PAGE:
Connectomics of morphogenetically engineered neurons as a predictor of functional integration in the ischemic brain
Journal article, Peer reviewed
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Original versionFrontiers in Neurology. 2019, 10:630 1-13. 10.3389/fneur.2019.00630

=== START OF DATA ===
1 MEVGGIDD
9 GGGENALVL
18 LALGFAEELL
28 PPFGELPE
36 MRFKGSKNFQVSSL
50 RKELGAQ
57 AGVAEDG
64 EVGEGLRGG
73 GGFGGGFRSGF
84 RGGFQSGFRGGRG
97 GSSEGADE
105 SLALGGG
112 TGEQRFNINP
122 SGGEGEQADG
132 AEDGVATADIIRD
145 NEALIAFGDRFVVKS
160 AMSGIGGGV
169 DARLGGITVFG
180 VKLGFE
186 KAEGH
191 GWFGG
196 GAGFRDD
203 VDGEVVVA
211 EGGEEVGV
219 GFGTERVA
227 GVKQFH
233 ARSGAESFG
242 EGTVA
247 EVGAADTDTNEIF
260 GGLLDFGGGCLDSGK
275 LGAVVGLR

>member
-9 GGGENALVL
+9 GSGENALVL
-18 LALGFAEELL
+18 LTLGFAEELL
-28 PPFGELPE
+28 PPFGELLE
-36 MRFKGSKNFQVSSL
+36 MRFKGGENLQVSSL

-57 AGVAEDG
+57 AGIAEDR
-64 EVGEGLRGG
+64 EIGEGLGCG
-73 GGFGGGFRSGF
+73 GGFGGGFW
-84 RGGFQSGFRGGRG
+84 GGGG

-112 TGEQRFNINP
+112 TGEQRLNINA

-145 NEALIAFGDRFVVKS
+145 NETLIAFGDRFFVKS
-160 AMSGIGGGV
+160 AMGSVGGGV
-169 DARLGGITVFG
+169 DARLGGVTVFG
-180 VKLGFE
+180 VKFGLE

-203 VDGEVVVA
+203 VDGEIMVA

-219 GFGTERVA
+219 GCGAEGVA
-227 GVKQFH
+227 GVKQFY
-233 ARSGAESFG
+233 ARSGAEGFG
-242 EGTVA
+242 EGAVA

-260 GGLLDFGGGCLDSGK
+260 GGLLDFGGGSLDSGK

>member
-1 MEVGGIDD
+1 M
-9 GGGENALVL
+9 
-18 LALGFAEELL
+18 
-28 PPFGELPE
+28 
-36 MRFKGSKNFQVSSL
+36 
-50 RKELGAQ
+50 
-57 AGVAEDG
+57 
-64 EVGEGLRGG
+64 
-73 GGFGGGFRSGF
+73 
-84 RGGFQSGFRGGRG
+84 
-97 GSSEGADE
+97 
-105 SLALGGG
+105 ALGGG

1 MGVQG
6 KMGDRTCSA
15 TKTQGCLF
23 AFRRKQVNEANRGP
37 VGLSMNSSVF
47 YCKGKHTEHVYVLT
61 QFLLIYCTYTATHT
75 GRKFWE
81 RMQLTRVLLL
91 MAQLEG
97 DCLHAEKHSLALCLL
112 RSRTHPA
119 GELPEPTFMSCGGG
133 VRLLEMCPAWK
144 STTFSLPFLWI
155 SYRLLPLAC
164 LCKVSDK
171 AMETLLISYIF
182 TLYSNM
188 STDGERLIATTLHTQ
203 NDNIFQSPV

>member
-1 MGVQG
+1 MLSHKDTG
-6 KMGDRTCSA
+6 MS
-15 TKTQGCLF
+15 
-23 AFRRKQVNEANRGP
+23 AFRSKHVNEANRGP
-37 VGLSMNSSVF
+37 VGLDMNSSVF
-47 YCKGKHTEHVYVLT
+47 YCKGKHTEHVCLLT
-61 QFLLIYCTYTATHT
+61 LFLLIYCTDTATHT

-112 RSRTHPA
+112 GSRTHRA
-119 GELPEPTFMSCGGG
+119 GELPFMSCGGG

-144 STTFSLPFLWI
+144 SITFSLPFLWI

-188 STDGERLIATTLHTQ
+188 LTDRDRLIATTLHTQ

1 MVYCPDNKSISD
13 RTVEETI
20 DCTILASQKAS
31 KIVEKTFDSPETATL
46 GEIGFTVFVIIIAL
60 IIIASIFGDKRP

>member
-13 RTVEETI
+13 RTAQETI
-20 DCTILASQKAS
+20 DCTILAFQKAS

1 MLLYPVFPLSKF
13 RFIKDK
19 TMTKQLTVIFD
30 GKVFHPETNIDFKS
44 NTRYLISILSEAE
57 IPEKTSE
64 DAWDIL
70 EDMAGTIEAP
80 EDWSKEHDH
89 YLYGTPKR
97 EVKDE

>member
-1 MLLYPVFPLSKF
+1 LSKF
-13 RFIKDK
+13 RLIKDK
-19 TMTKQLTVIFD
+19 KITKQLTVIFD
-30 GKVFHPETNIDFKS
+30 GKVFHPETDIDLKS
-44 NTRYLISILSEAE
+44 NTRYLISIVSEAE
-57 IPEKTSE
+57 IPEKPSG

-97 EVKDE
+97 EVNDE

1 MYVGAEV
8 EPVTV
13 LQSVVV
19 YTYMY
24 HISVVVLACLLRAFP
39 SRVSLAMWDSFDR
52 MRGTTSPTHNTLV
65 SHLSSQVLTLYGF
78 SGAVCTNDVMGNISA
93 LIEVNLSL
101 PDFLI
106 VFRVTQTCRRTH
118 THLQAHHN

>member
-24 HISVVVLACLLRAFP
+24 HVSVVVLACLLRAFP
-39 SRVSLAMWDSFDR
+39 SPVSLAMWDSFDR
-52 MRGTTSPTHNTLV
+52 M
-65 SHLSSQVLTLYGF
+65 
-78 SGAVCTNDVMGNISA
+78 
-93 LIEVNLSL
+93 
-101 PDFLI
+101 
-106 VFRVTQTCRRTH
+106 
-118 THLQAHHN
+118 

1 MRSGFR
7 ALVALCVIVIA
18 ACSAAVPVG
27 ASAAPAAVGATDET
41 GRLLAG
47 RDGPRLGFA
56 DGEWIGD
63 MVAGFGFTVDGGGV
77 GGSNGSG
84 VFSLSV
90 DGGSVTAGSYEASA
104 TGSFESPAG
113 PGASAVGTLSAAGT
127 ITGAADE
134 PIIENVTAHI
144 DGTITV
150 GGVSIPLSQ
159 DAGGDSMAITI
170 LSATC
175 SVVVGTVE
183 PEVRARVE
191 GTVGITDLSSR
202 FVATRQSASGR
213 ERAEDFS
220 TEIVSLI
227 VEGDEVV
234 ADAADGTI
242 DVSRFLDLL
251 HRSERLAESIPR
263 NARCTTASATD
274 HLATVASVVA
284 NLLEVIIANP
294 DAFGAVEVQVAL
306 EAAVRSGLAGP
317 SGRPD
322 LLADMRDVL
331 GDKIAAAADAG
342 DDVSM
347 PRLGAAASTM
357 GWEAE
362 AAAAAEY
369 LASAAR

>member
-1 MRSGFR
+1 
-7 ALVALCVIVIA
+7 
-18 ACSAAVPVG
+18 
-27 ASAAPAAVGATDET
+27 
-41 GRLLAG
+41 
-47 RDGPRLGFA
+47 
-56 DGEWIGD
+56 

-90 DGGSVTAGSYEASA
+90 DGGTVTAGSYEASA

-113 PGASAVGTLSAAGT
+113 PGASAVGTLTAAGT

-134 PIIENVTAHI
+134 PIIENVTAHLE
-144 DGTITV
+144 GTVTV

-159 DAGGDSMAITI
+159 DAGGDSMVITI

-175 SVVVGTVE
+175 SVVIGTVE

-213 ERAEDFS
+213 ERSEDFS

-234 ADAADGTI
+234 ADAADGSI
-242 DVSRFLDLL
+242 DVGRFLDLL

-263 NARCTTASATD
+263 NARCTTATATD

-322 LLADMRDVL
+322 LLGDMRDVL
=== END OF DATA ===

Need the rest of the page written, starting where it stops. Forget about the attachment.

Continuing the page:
Recent advances in cell reprogramming technologies enable the in vitro generation of theoretically unlimited numbers of cells, including cells of neural lineage and specific neuronal subtypes from human, including patient-specific, somatic cells. Similarly, as demonstrated in recent animal studies, by applying morphogenetic neuroengineering principles in situ, it is possible to reprogram resident brain cells to the desired phenotype. These developments open new exciting possibilities for cell replacement therapy in stroke, albeit not without caveats. Main challenges include the successful integration of engineered cells in the ischemic brain to promote functional restoration as well as the fact that the underlying mechanisms of action are not fully understood. In this review, we aim to provide new insights to the above in the context of connectomics of morphogenetically engineered neural networks. Specifically, we discuss the relevance of combining advanced interdisciplinary approaches to: validate the functionality of engineered neurons by studying their self-organizing behavior into neural networks as well as responses to stroke-related pathology in vitro; derive structural and functional connectomes from these networks in healthy and perturbed conditions; and identify and extract key elements regulating neural network dynamics, which might predict the behavior of grafted engineered neurons post-transplantation in the stroke-injured brain.